You would think that someone that cooks as much as would get a lot of specific requests from family members, especially from her husband. In my case, though, you would be wrong. When I ask him what he would like for me to cook for dinner each week, he might have one suggestion. He says I’m just “better at meal planning” than he is. Riiiiight. Oh well. He often goes to the grocery store for me, so I can’t complain. And at least he doesn’t say “Spaghetti?” every week like he used to when we were first married.
Still, you would think that at least he could muster up a request for his birthday. Everyone has something specific they’d like to have for their birthday, right?
While my mom knew immediately what she wanted me to make for her birthday (shepherd’s pie, by the way) Philip never has an answer. I guess he just likes everything I cook so much that he didn’t have much of an opinion, but I like to make something “special”, something that isn’t an “everyday” sort of dinner. Lucky for me, his birthday fell on a Friday this year, so time wasn’t really an issue. I didn’t even bother to ask him what he wanted. I just made shrimp & grits.
On our honeymoon, we visited Savannah and Charleston, home of the revered “low-country cuisine”. Shrimp & grits is, of course, one of the mainstays of low-country cooking, but I don’t recall Philip ever ordering shrimp & grits in either of those locations. In fact, for the first several years that we were married, he didn’t like shrimp. I have no idea when the transformation took place, but at some point he went from disliking shrimp to liking it very, very much. His obsession with shrimp & grits started when we visited FoodWorks for a reunion and it happened to be one of the items on the limited menu being offered.
Over the last five or six years, Philip has eaten a lot of shrimp & grits. Enough to know what he likes and what he doesn’t. What he likes? Well, there are two essential elements to his “ideal” shrimp & grits: (a) fried grit cakes; and (b) cream-based sauce. These may not be traditional, but tradition doesn’t dictate taste. He’s never ordered anything else at FoodWorks, but they were unseated from their “best shrimp & grits” throne by Market Street Tavern. Sadly, MST closed a few months back, so I guess FoodWorks has their crown back. Or maybe I can have the crown now? By the way, I served this with pimento cheese biscuits, which had to earn me at least a few additional points….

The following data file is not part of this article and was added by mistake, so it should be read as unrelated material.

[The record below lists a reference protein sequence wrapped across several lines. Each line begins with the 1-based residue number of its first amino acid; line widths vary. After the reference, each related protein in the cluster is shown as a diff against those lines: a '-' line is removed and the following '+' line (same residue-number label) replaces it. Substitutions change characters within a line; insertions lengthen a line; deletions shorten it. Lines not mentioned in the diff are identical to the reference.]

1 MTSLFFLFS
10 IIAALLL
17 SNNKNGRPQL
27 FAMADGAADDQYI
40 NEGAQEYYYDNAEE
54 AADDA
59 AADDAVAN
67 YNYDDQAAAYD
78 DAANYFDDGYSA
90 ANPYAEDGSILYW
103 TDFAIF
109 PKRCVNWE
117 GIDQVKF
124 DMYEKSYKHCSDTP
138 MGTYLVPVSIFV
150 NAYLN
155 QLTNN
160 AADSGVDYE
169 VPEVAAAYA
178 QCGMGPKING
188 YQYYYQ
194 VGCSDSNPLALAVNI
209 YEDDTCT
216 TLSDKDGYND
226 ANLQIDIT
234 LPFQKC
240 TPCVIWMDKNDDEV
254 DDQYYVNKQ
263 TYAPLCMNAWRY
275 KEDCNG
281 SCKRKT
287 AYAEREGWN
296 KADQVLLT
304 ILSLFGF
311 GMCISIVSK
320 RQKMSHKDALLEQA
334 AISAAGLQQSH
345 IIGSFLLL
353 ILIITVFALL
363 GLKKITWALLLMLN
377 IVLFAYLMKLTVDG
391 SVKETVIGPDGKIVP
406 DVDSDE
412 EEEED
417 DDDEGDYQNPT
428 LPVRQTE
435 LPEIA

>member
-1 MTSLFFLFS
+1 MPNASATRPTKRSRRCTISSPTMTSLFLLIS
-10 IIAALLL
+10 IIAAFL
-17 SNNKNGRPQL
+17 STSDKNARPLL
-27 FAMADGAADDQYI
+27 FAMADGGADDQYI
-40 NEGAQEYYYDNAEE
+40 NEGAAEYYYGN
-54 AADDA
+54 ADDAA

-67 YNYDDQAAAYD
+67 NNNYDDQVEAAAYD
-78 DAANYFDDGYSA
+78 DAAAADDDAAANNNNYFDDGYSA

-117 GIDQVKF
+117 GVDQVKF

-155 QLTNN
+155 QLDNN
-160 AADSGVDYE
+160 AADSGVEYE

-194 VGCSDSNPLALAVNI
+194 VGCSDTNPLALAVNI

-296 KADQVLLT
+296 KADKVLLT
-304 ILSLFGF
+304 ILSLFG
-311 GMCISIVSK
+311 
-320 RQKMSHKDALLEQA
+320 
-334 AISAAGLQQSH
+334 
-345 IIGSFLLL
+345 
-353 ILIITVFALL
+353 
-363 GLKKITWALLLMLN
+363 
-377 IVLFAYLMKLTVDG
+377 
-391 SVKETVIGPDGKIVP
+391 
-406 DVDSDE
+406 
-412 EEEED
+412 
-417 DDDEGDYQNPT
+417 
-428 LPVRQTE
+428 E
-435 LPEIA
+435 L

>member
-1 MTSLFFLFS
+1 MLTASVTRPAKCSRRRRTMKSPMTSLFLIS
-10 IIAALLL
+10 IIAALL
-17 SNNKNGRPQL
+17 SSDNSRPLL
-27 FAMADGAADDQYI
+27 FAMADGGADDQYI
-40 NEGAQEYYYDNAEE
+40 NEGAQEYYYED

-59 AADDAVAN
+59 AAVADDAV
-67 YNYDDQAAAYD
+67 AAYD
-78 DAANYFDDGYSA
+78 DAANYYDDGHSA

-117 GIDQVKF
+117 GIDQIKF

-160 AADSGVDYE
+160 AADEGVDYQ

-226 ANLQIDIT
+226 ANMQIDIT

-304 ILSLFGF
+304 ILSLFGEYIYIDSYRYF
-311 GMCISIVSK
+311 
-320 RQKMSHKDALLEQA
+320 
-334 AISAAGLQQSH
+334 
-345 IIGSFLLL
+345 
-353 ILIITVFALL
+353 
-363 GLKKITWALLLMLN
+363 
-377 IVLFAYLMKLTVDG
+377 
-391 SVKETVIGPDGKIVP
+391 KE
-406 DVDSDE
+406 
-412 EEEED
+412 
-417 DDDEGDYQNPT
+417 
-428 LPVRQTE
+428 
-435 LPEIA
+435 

Shrimp & Grits
|Prep time||30 minutes|
|Cook time||45 minutes|
|Total time||1 hours, 15 minutes|
|Meal type||Main Dish|
- 1 cup quick grits
- 4 cups milk (I used whole milk)
- 1 teaspoon salt
- 1lb shrimp (peeled and deveined)
- 4oz country ham (diced)
- 6 tablespoons butter
- 3 tablespoons flour
- 1 cup heavy cream
- 8oz tomato sauce
- 2 green onions
- salt & pepper
You may have noticed that I do not salt & pepper the shrimp. In fact, I didn't even add salt at the end of cooking. The ham is very salty, so be very conservative with the salt until you taste the final product!
|At least an hour and up to a day ahead, make the grits: combine the milk and the teaspoon of salt in a Dutch oven. Bring to a boil over medium-high heat. Add the grits and whisk until the mixture comes back to a boil, then reduce heat to medium-low and partially cover. Cook, whisking occasionally, for about five minutes or until grits are thickened and tender. Watch carefully as they will boil over if you don't stir them from time to time. Spread the grits in a buttered 8x8 pan, cover, and refrigerate (alternately, you could line the pan with plastic wrap, which is actually what I did).|
|When you are ready to prepare the shrimp & grits, preheat the oven to 200 degrees and place a sheet pan inside to heat. Cut the grits into quarters then cut each quarter from corner to corner to form two triangles. Preheat a tablespoon of butter in a 10-inch skillet over medium heat. Cook the grit cakes in two batches until brown on both sides, adding more butter before the second batch. Place on the sheet pan to keep warm.|
|Wipe out the skillet and heat another tablespoon of butter over medium heat. Sauté the ham and the shrimp until the shrimp turns opaque and is cooked through, then remove and keep warm (I wrap them in aluminum foil.|
|Heat the final three tablespoons of butter over medium heat until melted and beginning to bubble. Whisk in the flour and cook until it begins to brown, about one minute. Gradually add the cream, whisking constantly. Cook until the sauce thickens, then add the tomato sauce and cook until heated through.|
|Add the ham and shrimp to the creamy tomato sauce. Stir and heat briefly then salt and pepper to taste. Divide the grit cakes among four dishes and evenly divide the creamy tomato sauce over the top. Top with chopped green onions.|